11 Brunstein, C & Laughlin, MJ. Extending cord blood transplant to adults: dealing with problems and results overall. Semin Hematol 2010; 47(1):86-96

12 What Parameter Not Considered? Donor and recipient ABO type Recipients become donor ABO type over time so one would think this would have an impact 25% or so are mismatched for ABO ABO mismatch does not impact: -Overall graft failure -Graft vs. host disease -Survival Yazer, M. & Triulzi, D Immune hemolysis following ABO mismatched stem cell or solid organ transplantation. Current Opinion in Hematology 2007, 14:664–670

13 Consequences to ABO Mismatch There is a downside to ABO mismatch Antibodies stay around for many weeks post- transplant Destroy red cells and precursors 1. Delayed red cell engraftment 2.Increased RBC transfusion requirements 3.Pure red cell aplasia Post-transplant hemolysis

14 Consequences to ABO Mismatch Delayed RBC engraftment: 41 days for mismatched 20 days for matched Pure red cell aplasia (Not graft failure?) Recipients engrafts with white cells and platelets but has no red cell production ABO antibodies destroy red cell precursors Frequency 8 - 38% of mismatched Yazer, M. & Triulzi, D Immune hemolysis following ABO mismatched stem cell or solid organ transplantation. Current Opinion in Hematology 2007, 14:664–670

15 Post-Transplant Hemolysis Example: Recipient A Donor B Acute hemolysis of the B red cells in the stem cell product by the recipient’s anti-B Subacute hemolysis of recipient’s A red cells due to anti-A from infused donor lymphocytes (passenger lymphocyte syndrome) Delayed hemolysis of recipient-type A red cells as the donor immune system engrafts Do not want to potentiate this by transfusing mismatched red cells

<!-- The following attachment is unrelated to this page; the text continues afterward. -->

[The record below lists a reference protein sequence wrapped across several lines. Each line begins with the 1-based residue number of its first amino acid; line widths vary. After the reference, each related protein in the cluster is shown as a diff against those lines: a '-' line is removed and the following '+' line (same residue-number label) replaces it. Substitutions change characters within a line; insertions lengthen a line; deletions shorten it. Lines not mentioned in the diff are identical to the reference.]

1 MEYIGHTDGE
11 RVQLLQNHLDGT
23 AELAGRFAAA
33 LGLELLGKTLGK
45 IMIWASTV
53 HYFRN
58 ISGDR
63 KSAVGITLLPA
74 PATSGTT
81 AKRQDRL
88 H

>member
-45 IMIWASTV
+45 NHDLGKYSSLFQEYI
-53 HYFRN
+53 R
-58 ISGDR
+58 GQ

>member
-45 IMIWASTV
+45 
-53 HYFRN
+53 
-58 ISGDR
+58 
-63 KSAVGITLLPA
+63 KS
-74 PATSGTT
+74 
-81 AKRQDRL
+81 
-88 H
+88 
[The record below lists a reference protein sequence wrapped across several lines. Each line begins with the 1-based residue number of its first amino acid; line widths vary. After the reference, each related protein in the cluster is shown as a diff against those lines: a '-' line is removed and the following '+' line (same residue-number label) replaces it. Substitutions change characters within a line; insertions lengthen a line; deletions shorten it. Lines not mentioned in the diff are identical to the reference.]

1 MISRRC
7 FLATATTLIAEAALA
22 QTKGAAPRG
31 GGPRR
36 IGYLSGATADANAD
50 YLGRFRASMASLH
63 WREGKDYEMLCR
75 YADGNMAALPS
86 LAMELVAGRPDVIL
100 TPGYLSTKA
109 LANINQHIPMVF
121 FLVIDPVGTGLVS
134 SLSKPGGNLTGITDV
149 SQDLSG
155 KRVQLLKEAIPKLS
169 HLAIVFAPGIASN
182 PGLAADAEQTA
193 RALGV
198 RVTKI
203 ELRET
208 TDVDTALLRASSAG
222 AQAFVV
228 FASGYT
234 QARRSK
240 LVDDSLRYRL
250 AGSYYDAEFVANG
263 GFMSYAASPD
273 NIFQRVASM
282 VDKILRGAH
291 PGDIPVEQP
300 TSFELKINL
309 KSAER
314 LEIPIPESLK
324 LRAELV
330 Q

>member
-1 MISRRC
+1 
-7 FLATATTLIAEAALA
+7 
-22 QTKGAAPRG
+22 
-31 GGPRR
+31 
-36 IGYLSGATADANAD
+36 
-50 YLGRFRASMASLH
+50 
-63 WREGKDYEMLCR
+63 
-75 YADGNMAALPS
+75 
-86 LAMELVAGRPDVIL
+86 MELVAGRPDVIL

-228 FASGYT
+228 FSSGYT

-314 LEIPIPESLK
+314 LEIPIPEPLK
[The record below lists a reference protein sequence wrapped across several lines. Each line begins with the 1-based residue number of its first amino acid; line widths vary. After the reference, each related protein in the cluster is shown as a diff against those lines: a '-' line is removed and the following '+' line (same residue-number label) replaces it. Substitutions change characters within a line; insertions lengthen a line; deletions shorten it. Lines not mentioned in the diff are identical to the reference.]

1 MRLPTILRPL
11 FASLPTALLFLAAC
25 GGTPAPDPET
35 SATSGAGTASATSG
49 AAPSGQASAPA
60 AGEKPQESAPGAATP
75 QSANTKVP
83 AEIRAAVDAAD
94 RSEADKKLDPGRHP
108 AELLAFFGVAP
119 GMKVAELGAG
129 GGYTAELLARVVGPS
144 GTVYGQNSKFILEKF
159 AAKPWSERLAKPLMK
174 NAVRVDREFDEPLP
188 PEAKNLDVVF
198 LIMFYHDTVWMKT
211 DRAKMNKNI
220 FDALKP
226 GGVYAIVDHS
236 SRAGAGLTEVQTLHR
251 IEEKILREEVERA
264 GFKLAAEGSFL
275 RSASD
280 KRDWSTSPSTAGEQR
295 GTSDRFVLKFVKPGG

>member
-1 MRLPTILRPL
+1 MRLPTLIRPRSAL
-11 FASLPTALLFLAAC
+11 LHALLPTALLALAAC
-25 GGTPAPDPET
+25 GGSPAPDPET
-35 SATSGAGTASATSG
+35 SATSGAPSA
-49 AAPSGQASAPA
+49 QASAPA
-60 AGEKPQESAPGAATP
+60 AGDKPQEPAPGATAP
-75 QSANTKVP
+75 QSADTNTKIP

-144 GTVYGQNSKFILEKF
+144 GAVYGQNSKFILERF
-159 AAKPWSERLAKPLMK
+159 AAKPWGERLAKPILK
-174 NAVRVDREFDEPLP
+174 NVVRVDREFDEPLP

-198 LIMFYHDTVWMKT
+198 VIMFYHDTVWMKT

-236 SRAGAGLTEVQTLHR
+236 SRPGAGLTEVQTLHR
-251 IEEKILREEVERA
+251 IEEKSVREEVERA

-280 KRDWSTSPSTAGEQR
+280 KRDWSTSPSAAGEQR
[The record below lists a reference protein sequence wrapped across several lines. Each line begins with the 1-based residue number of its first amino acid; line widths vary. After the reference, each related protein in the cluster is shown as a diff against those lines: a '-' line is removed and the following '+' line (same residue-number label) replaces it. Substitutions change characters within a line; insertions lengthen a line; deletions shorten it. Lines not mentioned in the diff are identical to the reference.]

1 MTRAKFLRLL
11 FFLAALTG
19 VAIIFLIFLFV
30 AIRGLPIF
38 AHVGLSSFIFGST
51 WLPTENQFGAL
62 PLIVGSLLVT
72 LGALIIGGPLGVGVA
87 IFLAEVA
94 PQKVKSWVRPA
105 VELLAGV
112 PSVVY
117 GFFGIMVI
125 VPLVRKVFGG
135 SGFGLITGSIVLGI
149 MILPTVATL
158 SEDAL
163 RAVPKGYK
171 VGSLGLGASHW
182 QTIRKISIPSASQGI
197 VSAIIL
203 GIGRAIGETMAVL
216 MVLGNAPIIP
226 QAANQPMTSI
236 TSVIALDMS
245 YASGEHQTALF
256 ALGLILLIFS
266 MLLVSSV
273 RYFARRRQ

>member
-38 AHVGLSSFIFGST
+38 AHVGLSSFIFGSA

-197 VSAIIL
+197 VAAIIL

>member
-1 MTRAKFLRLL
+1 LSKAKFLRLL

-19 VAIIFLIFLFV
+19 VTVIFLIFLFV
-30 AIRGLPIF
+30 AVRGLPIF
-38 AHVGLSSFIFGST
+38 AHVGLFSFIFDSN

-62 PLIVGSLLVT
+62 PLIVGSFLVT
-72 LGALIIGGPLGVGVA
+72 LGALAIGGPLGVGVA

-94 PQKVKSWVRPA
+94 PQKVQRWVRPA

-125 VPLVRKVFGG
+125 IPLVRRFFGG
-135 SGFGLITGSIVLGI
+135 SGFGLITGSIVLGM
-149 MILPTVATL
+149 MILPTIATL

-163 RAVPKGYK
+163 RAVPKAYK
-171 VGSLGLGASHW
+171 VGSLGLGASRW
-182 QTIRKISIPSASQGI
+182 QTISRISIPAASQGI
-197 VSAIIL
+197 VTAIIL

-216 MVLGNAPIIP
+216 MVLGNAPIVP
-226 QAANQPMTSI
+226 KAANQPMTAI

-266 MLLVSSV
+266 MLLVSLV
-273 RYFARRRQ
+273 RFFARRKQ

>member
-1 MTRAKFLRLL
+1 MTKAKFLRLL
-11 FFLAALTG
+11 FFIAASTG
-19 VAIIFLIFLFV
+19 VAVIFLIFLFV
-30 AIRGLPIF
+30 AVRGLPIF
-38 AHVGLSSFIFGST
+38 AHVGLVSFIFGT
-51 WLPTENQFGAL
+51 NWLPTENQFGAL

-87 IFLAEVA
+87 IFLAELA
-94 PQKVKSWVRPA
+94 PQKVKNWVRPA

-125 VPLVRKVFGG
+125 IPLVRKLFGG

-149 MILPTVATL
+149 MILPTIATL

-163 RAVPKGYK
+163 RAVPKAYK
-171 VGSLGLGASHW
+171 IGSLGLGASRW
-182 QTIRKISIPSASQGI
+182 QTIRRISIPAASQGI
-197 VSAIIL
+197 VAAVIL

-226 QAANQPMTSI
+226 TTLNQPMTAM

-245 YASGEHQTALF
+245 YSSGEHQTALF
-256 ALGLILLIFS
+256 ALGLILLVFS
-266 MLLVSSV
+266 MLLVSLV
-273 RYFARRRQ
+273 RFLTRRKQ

16 Post-Transplant Hemolysis Petz, L. Immune hemolysis associated with transplantation. Seminars in Hematology 2005; 42:145-155

17 ABO Type Post-Transplant Over weeks to months, recipient develops donor hematopoiesis and immune function Recipient red cell type at first –Slowly transitions to donor type –Will have mixed field in the transition Recipient back type at first (anti-A and/or B) –Is often weak due to chemotherapy –Slow transition to donor back type –Often is weak, incomplete, or not present Transfused products can obscure transition

18 Isoagglutinins and RBC Engraftment Comparison of RBC engraftment to determine if preparative regimen matters Myeloablative (SCT) PBSC transplant Non-myeloablative (NST) PBSC transplant January 1997 - May 2000 at NIH Groups were concurrent, consecutive patients with HLA matched family members Major ABO mismatch patients 16 NST and 12 SCT (90 day survivors) Bolan, C. et al. Delayed donor red cell chimerism and pure red cell aplasia following major ABO- incompatible nonmyeloablative hematopoietic stem cell transplantation. Blood. 2001; 98:1687-1694